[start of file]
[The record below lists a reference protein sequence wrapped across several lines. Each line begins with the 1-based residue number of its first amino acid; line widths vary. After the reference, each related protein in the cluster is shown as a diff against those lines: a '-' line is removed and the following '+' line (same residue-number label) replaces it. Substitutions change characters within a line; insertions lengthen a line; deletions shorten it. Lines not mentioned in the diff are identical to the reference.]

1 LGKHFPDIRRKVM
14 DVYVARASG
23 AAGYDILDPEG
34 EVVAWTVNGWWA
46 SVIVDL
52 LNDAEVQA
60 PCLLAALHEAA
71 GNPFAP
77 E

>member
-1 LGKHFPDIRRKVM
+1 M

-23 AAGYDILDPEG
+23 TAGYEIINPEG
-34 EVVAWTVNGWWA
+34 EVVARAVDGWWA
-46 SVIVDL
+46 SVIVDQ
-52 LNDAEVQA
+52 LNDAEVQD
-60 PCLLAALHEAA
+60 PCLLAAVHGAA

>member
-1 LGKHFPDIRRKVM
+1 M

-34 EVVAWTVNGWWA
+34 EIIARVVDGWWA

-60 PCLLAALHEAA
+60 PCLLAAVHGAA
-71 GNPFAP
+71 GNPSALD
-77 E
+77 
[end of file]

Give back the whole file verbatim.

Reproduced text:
[The record below lists a reference protein sequence wrapped across several lines. Each line begins with the 1-based residue number of its first amino acid; line widths vary. After the reference, each related protein in the cluster is shown as a diff against those lines: a '-' line is removed and the following '+' line (same residue-number label) replaces it. Substitutions change characters within a line; insertions lengthen a line; deletions shorten it. Lines not mentioned in the diff are identical to the reference.]

1 LGKHFPDIRRKVM
14 DVYVARASG
23 AAGYDILDPEG
34 EVVAWTVNGWWA
46 SVIVDL
52 LNDAEVQA
60 PCLLAALHEAA
71 GNPFAP
77 E

>member
-1 LGKHFPDIRRKVM
+1 M

-23 AAGYDILDPEG
+23 TAGYEIINPEG
-34 EVVAWTVNGWWA
+34 EVVARAVDGWWA
-46 SVIVDL
+46 SVIVDQ
-52 LNDAEVQA
+52 LNDAEVQD
-60 PCLLAALHEAA
+60 PCLLAAVHGAA

>member
-1 LGKHFPDIRRKVM
+1 M

-34 EVVAWTVNGWWA
+34 EIIARVVDGWWA

-60 PCLLAALHEAA
+60 PCLLAAVHGAA
-71 GNPFAP
+71 GNPSALD
-77 E
+77 